Chapter 15: Advanced UserForm Techniques


Using modeless UserForms

Displaying a progress indicator

Creating a wizard — an interactive series of dialog boxes

Creating a function that emulates VBA's MsgBox function

Allowing users to move UserForm controls

Displaying a UserForm with no title bar

Simulating a toolbar with a Userform

Allowing users to resize a UserForm

Handling multiple controls with a single event handler

Using a dialog box to select a color

Displaying a chart in a UserForm

Using an Enhanced Data Form

Creating a moving tile puzzle

A Modeless Dialog Box

Most dialog boxes that you encounter are modal dialog boxes, which you must dismiss from the screen before the user can do anything with the underlying application. Some dialog boxes, however, are modeless, which means the user can continue to work in the application while the dialog box is displayed.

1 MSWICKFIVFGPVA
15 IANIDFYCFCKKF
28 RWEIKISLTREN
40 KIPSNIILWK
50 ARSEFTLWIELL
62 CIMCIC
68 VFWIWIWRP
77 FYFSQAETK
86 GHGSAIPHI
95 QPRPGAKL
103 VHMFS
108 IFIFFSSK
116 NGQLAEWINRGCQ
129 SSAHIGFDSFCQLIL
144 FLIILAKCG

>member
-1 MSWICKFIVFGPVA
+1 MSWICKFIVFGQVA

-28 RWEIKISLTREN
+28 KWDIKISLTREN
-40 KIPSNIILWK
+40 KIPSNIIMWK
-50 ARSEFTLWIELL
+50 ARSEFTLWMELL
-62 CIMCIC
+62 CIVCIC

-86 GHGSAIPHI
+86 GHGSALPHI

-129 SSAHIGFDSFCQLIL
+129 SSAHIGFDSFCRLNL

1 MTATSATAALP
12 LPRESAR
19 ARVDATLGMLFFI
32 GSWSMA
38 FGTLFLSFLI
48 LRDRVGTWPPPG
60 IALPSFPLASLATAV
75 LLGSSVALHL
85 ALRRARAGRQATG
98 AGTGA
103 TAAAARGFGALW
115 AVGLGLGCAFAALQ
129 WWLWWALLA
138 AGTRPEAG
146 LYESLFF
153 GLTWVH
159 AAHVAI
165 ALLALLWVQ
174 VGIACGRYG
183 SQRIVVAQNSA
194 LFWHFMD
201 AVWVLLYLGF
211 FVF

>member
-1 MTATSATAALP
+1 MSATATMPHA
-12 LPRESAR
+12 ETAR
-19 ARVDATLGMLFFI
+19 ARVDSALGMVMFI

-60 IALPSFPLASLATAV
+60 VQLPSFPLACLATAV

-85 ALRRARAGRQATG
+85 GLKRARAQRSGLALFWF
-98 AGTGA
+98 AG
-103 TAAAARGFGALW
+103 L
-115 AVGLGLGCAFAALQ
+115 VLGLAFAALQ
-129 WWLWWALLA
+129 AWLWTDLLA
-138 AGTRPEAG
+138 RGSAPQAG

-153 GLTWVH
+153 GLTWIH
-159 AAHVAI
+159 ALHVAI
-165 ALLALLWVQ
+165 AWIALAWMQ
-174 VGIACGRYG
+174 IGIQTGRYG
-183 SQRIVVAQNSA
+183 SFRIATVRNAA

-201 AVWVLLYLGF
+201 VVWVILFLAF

To display a modeless UserForm, use a statement such as

UserForm1.Show vbModeless

The word vbModeless is a built-in constant that has a value of 0. Therefore, the following statement works identically:

UserForm1.Show 0

Figure 15-1 shows a modeless dialog box that displays information about the active cell. When the dialog box is displayed, the user is free to move the cell cursor, activate other sheets, and perform other Excel actions. The information displayed in the dialog box changes when the active cell changes.

FIGURE 15-1: This modeless dialog box remains visible while the ...

Get Excel® 2010 Power Programming with VBA now with O’Reilly online learning.

O’Reilly members experience live online training, plus books, videos, and digital content from 200+ publishers.